Despite the growing interest in passive-BCI applications, there is still a gap between theory and practice. On the one hand, the advantage of using a human-centered design is clear, since it could facilitate the operator's work and reduce safety risks (Ke et al., 2021). On the other hand, ethical and technical limitations prevent the growth of passive-BCI technology within operational contexts: ease of use, reliability, and generalizability are the key characteristics affecting the end-users perception and choice of a passive-BCI system (Douibi et al., 2021).
Technical Limitations of Passive-BCI Systems
In this context, electroencephalography (EEG) is the most used method to measure the electrical activity of the brain. It is usually preferred, thanks to its portability, non-invasiveness, and high temporal resolution (Roman-Gonzalez, 2012). However, a traditional passive-BCI setup requires the use of Ag/AgCl electrodes that are in contact with the scalp through the electrolytic gel. This strongly limits the ease of use (Webster, 2009). In fact, in place of excellent signal quality, these recording systems required the scrubbing of the skin to lower the electrode impedance before using electrolytic gel. This is a time-consuming activity that takes 20 min or more depending on the number of electrodes used. Extra time is also needed because the subject should wash the hair to remove gel residues. This approach and gel-based electrodes are still considered the gold standard. However, the gap between the new water and gel electrodes is narrowing (Volosyak et al., 2010; Chi et al., 2012; Lopez-Gordo et al., 2014; Di Flumeri et al., 2019a). Water-based electrodes consisted of felt or similar tissue soaked in water or saline solution to connect the electrode to the skin (Müller-Putz and Wriessnegger, 2021). This makes both setup and clean-up faster and easier, as well as more comfortable without affecting the quality of the signal (Volosyak et al., 2010). In this regard, different portable and gel-free EEG recording systems have been employed in several studies: the tested electrodes were able to guarantee the same quality levels as the gel electrodes, along with significantly faster setup and higher comfort (Volosyak et al., 2010; Amaral et al., 2017; Vourvopoulos et al., 2017; Di Flumeri et al., 2019a).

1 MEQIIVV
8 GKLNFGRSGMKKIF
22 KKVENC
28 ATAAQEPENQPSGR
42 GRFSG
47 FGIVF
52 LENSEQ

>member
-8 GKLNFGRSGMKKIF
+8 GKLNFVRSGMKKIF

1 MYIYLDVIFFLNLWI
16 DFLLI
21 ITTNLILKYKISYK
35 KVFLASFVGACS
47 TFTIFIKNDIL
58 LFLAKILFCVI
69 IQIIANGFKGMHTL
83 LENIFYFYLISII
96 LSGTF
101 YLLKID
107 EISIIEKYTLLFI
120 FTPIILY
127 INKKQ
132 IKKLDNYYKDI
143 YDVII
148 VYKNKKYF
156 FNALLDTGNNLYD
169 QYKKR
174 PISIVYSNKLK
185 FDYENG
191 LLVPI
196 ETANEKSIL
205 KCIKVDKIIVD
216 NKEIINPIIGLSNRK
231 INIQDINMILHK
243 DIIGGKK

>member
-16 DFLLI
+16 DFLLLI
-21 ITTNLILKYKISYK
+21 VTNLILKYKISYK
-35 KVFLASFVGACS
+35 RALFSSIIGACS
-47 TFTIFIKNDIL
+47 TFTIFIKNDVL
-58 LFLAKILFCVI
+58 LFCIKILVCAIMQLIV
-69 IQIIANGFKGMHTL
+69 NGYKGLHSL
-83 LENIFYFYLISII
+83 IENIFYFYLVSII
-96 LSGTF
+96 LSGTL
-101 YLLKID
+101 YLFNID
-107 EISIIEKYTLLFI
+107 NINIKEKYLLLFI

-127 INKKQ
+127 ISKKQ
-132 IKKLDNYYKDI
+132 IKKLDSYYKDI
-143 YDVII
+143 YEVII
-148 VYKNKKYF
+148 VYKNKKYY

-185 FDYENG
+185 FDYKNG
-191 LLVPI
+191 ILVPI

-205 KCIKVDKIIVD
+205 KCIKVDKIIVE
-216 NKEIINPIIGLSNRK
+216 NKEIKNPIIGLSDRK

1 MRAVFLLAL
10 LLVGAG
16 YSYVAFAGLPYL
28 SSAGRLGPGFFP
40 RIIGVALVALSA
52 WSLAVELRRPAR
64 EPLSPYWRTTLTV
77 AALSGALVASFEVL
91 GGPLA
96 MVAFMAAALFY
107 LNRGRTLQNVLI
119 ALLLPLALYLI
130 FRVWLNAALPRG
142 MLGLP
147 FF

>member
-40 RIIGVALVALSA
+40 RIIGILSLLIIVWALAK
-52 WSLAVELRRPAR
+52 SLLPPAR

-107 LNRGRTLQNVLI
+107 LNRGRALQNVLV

Despite this, the wearable EEG devices available on the market are a step behind other wearable devices. A recent analysis of the current market found 28 companies developing wired and wireless EEG equipment (Jamil et al., 2021). However, it has not yet been possible to converge comfort with pleasant appearance, effective recording, and adaptability to different operating contexts.